Shohei Kuchikata died at the age of 97 in March knowing that the remains of his older brother, Sei, had at last come home.
He had spent most of his life waiting for them.
Sei Kuchikata was one of nearly 190,000 Okinawans and Japanese soldiers killed in the Battle of Okinawa, which officially ended 67 years ago on June 23.
His remains were only identified after being uncovered at the foot of a large tree standing on a slope in the Makabi district of the prefectural capital Naha in November 2009 by a local group collecting the remains of the war dead.
A fountain pen discovered near the waist of the skeleton was engraved with Sei’s name, and a government DNA test confirmed his identity by comparing genetic information with samples from Shohei.
Shohei’s 64-year-old son, Narumi Kuchikata, who lives in Isumi, Chiba Prefecture, recalls his father saying: “My brother is finally coming back to us.”
Narumi still has a postcard sent by Sei to his family from Okinawa, inquiring about their well-being, and speculates that it was probably written with the excavated pen.
“I wonder what he was feeling back then,” he says.
On June 21, he and four other members of the family were in Okinawa to pray at the site where the remains were found.
Bones are turning up all the time on Okinawa. According to Okinawan officials, about 100 sets of remains of people killed in the fighting are uncovered each year. In Makabi alone, 172 sets of remains were dug up in two months from October 2009.
However, many families do not get the peace of mind given to the Kuchikatas. The Ministry of Health, Labor and Welfare has conducted around 1,550 DNA analysis in connection with efforts to determine the identity of the war dead since fiscal 2003, but only 28 tests have dealt with the dead in Okinawa Prefecture. Sei’s is the only case in which the identity of remains in Okinawa has been established using the tests.
Ministry officials say that getting good DNA samples is difficult because of the hot and humid climate in the prefecture and will only conduct a DNA analysis if there is other evidence helping with identification, such as belongings or a list of those buried where the remains have been excavated.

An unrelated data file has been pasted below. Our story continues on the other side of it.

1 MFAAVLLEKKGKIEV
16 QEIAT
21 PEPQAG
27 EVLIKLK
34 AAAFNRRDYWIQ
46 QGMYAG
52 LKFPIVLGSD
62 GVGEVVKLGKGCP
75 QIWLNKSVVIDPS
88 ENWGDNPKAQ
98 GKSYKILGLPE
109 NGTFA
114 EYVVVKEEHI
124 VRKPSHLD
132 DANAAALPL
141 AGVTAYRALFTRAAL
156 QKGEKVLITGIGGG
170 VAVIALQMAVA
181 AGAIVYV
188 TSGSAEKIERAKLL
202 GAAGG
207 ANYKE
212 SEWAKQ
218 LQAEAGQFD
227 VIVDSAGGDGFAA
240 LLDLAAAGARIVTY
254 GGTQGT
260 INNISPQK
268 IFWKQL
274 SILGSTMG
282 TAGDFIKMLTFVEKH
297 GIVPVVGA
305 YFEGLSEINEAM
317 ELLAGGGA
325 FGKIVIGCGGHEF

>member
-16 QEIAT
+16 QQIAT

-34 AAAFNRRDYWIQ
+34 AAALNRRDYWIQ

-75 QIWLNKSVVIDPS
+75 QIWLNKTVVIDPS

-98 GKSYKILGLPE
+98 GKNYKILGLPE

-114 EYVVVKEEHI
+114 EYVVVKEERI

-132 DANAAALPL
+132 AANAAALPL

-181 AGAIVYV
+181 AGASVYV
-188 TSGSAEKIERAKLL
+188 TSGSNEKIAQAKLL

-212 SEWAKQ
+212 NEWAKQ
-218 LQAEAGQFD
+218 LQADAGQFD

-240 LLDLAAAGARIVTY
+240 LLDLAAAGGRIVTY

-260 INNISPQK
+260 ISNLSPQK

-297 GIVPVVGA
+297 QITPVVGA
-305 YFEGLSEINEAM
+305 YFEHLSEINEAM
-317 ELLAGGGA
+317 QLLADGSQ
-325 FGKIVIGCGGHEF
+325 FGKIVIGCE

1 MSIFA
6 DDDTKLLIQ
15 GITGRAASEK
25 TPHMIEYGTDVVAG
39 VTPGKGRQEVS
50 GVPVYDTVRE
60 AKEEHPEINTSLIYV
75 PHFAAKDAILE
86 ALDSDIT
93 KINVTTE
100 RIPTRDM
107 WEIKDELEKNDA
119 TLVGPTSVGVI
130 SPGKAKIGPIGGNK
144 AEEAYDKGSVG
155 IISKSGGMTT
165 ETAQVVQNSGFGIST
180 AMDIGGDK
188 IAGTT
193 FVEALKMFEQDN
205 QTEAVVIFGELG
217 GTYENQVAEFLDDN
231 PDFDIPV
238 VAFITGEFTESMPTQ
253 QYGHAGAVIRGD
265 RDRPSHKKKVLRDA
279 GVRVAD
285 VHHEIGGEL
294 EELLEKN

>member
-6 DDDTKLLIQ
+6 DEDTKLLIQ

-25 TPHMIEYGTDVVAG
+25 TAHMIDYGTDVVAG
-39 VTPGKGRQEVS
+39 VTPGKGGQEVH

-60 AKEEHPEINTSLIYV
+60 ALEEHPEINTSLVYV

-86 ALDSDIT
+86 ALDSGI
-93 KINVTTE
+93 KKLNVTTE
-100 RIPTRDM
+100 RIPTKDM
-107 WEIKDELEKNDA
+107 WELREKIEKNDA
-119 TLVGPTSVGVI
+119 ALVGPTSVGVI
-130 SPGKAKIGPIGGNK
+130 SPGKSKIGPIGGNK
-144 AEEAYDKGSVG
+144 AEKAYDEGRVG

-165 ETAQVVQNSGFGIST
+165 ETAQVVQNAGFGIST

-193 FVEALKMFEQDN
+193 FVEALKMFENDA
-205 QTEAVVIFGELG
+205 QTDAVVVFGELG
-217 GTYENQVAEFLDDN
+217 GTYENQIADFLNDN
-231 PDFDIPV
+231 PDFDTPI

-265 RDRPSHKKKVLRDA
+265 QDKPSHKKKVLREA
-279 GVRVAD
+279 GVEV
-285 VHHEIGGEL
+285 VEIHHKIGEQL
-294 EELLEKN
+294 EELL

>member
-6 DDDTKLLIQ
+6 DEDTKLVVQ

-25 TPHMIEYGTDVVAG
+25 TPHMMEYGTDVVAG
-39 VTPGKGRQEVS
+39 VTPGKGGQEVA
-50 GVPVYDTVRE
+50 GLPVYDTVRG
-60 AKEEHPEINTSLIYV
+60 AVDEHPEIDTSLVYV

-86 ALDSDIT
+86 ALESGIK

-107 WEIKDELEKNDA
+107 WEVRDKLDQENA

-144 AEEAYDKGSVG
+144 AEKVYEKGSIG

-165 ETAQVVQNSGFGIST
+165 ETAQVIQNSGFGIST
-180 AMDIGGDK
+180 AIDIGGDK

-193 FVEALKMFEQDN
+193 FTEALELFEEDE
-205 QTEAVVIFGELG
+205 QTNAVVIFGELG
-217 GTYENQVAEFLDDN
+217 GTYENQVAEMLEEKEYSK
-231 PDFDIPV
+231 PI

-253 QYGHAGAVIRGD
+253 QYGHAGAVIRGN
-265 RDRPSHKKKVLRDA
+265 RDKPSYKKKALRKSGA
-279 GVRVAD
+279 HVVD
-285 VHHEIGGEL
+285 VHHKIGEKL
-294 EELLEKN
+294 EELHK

Takamatsu Gushiken, the head of the local group that found Sei’s remains, wants the government to expand its effort, saying that it should at least fund DNA tests for families claiming remains as their kin. Officials say the DNA analysis is not definitive and can merely act as a support to identification by other means, and are also reluctant to collect and store personal information on bereaved families.
That leaves people like Seikichi Arakaki, 77, in no man’s land. In Yaese, a town in the south of Okinawa’s main island, five families stepped forward after media reports in May said the remains of a mother and two children had been excavated. Arakaki, who lives in the Shuriishimine district of Naha, was among them.
He returned from evacuation after the war to find that his neighborhood had been turned into bare hill of limestone. His mother, grandmother and five siblings were gone.
With no memento identifying the remains in Yaese, Arakaki does not know where to pray for his dead family.
“It would be a relief if their remains are discovered,” he said. “I want to pursue the possibility even if chances are slim.”
(This article was written by Kenta Nozaki and Go Katono.)
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